Moving to the related second part of the phrase – “tyranny for everyone else” – I have to object again. I’m no fan of the constitutional parliamentary system anywhere including this country, but it did not and does not embody tyranny for all except white males. This is particularly the case if this tyranny is seen as the functional equivalent of a fascist state, as the authors maintain it should be. Fascist states are totalitarian and militarized and, while they may utilize a plebiscitary pseudo-democracy at times, they oppose parliamentarism. This is just not an adequate or accurate picture of U.S. society and history prior to 1965.
Then, what about 1965? I was alive then and more or less politically active. It wasn’t a particularly calm period, there was the Malcolm assassination, the Gulf of Tonkin escalation, the L.A. riots, the invasion of the Dominican Republic; and – various parliamentary gestures to the Black movement; the Civil Rights and Voting Rights Bills. But I missed any watershed event that marked an epoch changing passage from herrenvolk democracy to something else based on “various white privileges”.
I’m afraid the authors must be looking at the extension of the franchise to Black people in the U.S. South as the key change – although I’m ready to be corrected if this is mistaken. The voting rights bill was a byproduct of a significant struggle, but at the time it had minimal importance other than providing some slight additional support for reformist perspectives in the movement. Its continuing impact has been ambiguous and in no way marks a change in methods of capitalist rule. To argue differently is to place far too much significance on the hollow formal parliamentary aspects of bourgeois democracy. Exactly what I fear was also done with the notion of “democracy for the master race” in the other half of the definition of herrenvolk democracy.
This mode of analysis doesn’t enlighten U.S. history. While I can see some instances where it might apply, it is nowhere near an adequate explanation of the historical system of subordination and domination in this country. It doesn’t help us understand southern and western populism, the New Deal, the Eight Hour Day struggle, the Seattle General Strike, the racist socialist government in Milwaukee, etc. etc.
I question the relationship of institutionalized white skin privilege to the potential for fascism as the issue is presented in the above citation, but my differences probably go further than that. I think that it is necessary to generally reassess the role of institutionalized white skin privilege and reevaluate the strategies in which the concept is central. I will attempt to begin this in the remainder of the piece.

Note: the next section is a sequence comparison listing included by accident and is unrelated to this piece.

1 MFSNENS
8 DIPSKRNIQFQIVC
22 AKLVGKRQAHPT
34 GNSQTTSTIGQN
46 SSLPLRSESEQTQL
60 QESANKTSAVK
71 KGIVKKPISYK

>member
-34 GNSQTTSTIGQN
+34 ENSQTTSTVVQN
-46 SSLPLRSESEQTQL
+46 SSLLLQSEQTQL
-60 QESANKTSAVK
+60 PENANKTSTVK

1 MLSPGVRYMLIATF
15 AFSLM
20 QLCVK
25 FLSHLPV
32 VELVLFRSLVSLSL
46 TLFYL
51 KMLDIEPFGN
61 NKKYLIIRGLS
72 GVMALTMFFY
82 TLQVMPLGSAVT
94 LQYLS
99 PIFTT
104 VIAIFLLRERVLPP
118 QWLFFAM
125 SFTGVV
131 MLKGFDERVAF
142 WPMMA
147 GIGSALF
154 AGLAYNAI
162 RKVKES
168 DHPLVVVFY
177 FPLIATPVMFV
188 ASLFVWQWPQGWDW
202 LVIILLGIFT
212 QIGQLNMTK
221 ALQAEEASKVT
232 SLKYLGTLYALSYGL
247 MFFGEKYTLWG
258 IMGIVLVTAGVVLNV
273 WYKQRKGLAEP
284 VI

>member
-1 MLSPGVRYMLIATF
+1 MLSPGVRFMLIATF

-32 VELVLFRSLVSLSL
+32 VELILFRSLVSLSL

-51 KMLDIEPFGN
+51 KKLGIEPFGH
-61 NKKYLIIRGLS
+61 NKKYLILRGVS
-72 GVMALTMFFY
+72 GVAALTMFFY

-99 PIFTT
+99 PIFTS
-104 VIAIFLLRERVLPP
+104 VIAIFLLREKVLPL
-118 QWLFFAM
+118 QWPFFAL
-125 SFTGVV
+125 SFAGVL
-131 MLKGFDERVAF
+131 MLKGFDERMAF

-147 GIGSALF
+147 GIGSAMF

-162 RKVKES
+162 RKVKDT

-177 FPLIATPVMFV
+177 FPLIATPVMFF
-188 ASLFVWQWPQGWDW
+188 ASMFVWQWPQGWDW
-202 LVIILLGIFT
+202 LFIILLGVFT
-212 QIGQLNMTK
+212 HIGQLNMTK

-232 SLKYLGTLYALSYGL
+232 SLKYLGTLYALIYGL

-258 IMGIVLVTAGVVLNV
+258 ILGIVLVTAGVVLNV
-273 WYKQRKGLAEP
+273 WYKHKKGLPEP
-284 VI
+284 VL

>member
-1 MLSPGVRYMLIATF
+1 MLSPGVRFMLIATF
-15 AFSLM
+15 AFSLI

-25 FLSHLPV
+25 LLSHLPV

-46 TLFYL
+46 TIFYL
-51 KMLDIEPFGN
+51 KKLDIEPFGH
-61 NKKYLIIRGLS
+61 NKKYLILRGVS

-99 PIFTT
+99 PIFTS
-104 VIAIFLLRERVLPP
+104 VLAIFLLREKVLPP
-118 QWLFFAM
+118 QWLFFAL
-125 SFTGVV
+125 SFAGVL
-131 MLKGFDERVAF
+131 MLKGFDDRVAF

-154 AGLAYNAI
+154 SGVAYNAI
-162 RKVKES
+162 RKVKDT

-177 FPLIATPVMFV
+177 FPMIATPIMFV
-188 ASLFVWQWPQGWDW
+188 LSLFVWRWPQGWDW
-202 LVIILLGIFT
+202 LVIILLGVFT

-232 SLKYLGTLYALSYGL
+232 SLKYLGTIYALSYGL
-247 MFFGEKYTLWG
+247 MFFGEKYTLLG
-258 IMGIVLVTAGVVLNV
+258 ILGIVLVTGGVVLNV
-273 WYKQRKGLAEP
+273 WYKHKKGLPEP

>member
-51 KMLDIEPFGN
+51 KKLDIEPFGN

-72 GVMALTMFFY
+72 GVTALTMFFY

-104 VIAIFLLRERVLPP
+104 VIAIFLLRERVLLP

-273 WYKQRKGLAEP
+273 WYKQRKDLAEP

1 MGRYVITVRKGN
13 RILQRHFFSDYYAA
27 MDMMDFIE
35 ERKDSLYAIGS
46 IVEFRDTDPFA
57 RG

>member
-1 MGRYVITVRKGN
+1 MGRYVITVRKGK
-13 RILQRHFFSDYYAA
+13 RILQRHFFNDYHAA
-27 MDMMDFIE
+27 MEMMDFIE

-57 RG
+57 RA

Since the concept of white skin privilege is part of a number of quite different strategies, not to mention much left conventional wisdom, some of which rejects a working class perspective on capitalism and revolution, I want to be clear that the points I make are with reference to the strategic approach associated with STO. I believe BTR has a generally similar approach.
Historically, white skin privilege in the U.S. functioned to incorporate white workers within the hegemony of capital by treating them as a privileged interest group even when this resulted in limitations on labor competition and kept short and middle term wages higher than they might otherwise have been. This institution was central to some aspects of the class struggle and the development of U.S. capitalism that distinguished it from other capitalisms. With some notable and temporary exceptions, the U.S. labor movement has been pro-capitalist, divided by internal competitions and infected with a guild exclusivity to the point where it doesn’t present the most elementary alternative vision of society. There has been no labor party and no continuing social democratic tendency capable of contesting for control of the government or for basic structural reform.
On the other hand there has been more social mobility in this country than in other capitalist countries. From before the civil war to nearly WWI, white workers could realistically expect to acquire property and possibly leverage themselves or their children out of the working class into the petty bourgeoisie or better. This potential provided a qualitative aspect to the privileges of white workers that augmented the quantitative advantages they also received.
For the better part of two centuries the social base provided by the white skin privilege was seen as crucial to long term capitalist stability and the ruling class made significant concessions to maintain it. These concessions were double edged and complex. While there were economic costs involved in privileging white workers, there were benefits for capital as well. The white labor mobility expedited the advance of Taylorism and Fordism, allowing and even impelling U.S. capitalism to develop labor productivity and extend its internal mass market more rapidly than its national competitors. This, in turn, increased its capacity to provide significant tangible differential benefits for white male workers and their families.